They said that seeing their mother pass with such a look of peace and pleasure on her face is a memory that will stay with them all their lives...
    Before she died, I made handprints of her hand with some special tempura paint and special paper that we have on our unit so that grand children will have a hand print of their grandparent, or loved one, as a memory....
    We made 12 copies that day....the family said this was such a comfort to them...to be reminded of their mother's loving hands...
    I was proud to be her nurse that day....to help her die peacefully, with dignity, and comfort....
    This is what nursing should be....everyday....
    This is what God meant for me to be to my patients and families.

    PS.....isn't it nice to know that there's chocolate in heaven?????
  12. by   nrsang97
    I have a few things some happened a while ago but what the heck.

    I had received a admit one night from one of our smaller system hospitals. Patient came in with a small suspected bleed on CT. Pt needed a MRI and this smaller hospital wasn't capable of MRI since they had no MRI machine. Pt was transferred to us early on a Friday morning. Pt waited all day Saturday for MRI and wasn't done. So I called before my shift ended at 4pm and asked when it would be done, was told Sunday after 11. I assumed 11am and Sunday rolled around and afternoon MRI still not done. I wasn't taking this pt that day and her mom came to me while I was coming back to the floor with my lunch and she asked me what was going on with the MRI. I told her I would call them and find out. I called and the MRI tech was so nasty to me because it wasn't a emergent MRI. I explained to the MRI tech that pt was transferred here to have MRI from a smaller hospital. Was there any way we could do this asap and I was told "If it isn't cord compression then we won't do it now, it will be done on MN shift." I explained that this pt and family were scared and if there was a way we could get this done because she was here only for the MRI and the sole reason we received her from the other hospital since they couldn't do one. MRI dept told me that she would be on call after 2300 since that is when we do inpatients period. I did tell them I would be calling neuro surg. I spoke with the team PA and he was livid and called them himself and the MRI was done within about 2 hours from my calling him. He changed it to stat and then the MRI was done. The patient and her family were so grateful. I still have the little card they left me. I think they were so happy that I took time to listen to the patient and family concerns and got the MRI done so that the patient felt better. I was able to discharge her the next day.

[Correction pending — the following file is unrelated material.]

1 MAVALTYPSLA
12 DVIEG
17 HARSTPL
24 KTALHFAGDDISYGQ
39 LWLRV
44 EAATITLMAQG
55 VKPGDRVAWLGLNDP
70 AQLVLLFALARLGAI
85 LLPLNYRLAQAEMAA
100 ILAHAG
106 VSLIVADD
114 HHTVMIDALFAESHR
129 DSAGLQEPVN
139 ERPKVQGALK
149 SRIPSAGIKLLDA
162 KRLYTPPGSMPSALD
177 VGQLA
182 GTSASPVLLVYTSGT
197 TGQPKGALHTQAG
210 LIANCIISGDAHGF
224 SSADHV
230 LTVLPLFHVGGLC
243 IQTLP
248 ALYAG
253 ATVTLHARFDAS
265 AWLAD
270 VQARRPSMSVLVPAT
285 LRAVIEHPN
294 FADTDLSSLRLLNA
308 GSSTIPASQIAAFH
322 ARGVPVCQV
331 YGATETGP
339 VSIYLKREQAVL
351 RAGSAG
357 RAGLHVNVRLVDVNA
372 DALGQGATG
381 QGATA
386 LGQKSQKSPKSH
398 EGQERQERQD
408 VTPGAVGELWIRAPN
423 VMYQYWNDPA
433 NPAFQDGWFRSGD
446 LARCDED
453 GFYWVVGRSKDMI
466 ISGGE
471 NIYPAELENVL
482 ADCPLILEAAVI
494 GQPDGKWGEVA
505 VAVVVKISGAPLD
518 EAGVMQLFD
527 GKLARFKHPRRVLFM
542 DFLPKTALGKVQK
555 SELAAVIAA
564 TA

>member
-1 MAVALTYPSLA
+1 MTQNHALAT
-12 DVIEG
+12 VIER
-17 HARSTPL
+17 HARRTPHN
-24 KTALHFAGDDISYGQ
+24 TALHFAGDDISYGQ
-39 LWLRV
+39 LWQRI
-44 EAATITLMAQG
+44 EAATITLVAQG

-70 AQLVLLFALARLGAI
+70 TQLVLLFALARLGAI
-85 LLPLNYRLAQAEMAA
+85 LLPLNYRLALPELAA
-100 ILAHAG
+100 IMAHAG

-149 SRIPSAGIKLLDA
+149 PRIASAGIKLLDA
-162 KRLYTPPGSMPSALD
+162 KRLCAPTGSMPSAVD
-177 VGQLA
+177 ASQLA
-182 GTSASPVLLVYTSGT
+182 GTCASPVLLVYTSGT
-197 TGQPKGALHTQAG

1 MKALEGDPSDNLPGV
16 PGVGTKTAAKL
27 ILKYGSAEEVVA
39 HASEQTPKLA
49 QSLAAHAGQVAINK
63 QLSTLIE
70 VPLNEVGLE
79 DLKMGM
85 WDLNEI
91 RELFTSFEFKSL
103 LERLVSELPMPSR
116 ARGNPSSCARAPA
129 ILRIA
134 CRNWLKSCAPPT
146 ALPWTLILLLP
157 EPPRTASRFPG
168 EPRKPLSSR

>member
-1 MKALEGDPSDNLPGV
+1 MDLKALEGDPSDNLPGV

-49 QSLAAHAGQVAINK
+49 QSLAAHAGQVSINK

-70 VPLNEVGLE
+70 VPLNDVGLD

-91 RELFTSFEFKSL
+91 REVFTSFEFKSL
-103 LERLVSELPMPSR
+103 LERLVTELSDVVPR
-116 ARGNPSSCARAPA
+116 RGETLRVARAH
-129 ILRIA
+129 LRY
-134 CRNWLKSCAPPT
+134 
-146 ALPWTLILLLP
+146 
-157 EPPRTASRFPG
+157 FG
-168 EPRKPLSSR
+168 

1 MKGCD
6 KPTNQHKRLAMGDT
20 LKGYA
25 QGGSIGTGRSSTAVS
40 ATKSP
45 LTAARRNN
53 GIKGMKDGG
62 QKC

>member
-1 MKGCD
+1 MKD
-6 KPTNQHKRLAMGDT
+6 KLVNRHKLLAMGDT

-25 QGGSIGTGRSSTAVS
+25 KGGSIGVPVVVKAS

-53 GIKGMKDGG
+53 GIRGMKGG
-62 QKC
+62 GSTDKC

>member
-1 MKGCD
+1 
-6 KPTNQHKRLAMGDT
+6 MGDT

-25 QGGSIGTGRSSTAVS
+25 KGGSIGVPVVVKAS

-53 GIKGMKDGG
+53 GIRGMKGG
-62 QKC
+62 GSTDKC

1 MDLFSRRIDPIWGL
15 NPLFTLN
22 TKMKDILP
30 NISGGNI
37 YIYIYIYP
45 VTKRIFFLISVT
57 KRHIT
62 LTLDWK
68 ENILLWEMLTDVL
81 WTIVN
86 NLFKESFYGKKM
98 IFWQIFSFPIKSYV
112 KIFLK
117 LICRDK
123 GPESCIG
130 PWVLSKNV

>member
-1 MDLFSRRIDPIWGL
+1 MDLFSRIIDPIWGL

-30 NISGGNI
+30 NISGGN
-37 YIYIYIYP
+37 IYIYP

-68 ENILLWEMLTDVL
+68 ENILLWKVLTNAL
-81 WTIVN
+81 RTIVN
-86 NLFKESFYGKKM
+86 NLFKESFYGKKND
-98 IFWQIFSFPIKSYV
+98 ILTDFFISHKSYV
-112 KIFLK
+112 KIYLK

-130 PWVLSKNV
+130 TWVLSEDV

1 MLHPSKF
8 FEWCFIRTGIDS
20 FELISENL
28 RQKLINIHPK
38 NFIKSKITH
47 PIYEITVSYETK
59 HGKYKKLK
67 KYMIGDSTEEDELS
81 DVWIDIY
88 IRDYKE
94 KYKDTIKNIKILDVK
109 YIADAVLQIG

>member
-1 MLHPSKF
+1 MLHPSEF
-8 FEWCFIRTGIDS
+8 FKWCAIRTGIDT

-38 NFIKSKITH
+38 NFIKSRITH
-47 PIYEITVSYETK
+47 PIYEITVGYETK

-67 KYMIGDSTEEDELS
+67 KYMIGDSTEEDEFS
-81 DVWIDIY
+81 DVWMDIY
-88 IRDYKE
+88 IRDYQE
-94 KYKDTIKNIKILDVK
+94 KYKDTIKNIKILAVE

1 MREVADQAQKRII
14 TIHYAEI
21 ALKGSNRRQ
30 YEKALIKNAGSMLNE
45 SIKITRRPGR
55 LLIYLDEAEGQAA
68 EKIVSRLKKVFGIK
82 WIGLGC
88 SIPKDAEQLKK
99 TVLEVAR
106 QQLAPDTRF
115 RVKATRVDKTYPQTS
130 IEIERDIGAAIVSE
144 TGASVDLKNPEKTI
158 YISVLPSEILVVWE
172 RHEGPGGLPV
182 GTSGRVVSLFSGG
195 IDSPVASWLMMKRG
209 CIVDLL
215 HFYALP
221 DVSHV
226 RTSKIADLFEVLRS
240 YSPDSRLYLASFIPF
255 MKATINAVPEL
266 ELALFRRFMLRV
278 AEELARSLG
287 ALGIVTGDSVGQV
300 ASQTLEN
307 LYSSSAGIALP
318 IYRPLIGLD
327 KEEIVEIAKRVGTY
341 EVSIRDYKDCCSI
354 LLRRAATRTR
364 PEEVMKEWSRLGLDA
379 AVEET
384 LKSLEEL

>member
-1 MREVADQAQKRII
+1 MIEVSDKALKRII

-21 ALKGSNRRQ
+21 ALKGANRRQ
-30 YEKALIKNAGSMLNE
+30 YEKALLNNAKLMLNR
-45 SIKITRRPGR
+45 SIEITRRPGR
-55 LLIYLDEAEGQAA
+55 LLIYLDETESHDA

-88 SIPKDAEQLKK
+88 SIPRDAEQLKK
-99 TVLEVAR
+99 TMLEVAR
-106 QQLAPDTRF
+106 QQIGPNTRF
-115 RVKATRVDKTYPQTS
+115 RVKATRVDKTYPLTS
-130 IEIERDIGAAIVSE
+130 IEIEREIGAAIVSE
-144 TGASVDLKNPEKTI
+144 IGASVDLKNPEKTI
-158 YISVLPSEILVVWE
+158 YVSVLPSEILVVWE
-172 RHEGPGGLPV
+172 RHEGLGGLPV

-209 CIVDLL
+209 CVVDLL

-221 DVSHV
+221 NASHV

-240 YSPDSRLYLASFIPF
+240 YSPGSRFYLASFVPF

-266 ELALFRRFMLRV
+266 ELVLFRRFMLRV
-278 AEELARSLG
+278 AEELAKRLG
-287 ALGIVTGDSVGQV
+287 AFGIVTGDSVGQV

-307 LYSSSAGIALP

I had one lady that would cry when I left at 0400. She became so attached to me. She was admitted after lumbar lam. Had complications got better, went to rehab. Had more complications. Got better, and while I was taking care of her and helping her get better, I was able to make someone who was so depressed feel better about herself. When she was finally discharged I walked her down for her nurse since I wasn't busy. It felt so wonderful to get a hug from her. I did end up taking care of her at another hospital a few years later. She and her husband remembered me and were so glad to see me.

    I had a patient recently. He had a lumbar drain secondary to CSF leak. He had his shunt internalized and it wasn't working. NA level was getting higher and he was getting confused. He was starting to get impulsive and trying to get out of bed without help and being connected to all kinds of iv's and heart monitor. I would catch him and remind him each time not to get up without my help. He was also having a ileus from the surgery. He was having terrible abd pain. I was giving him the lecture that if he kept getting up I would have to put a reminder jacket on him (posey vest I just don't tell the patient that, I also did everything I could not to have to get to that point) and I took extra time with him and made sure he was comfortable and had everything he needed, I was sitting in the chair by his bed and holding his hand and talking to him. He looked up at me and told me he loved me. I thought he was so cute. I also noticed no one had accessed his mediport and got a order to access it and this also made him and his wife so happy since they could get his labs off of that instead of poking him.
  13. by   RNsRWe
    Quote from CRNI-ICU20
    SECOND STORY....GET YOUR KLEENEX:
    I was assigned a patient about a month ago, who was end staged COPD. In her 80's. She had been vented on and off many times....with recurrent pneumonia, etc. This time, she told her family, "I have had enough....I don't want another time on a machine....just let me go....keep me comfortable."

    **EDITED FOR BREVITY IN QUOTE**

    PS.....isn't it nice to know that there's chocolate in heaven?????
    Tissues are now permanently placed next to my monitor. WAHHHHH! This is too beautiful. I had never heard of the handprints; it's a wonderful idea. And, personally, the idea that chocolate eclairs (one of my all-time favorites) live on is sweet in itself).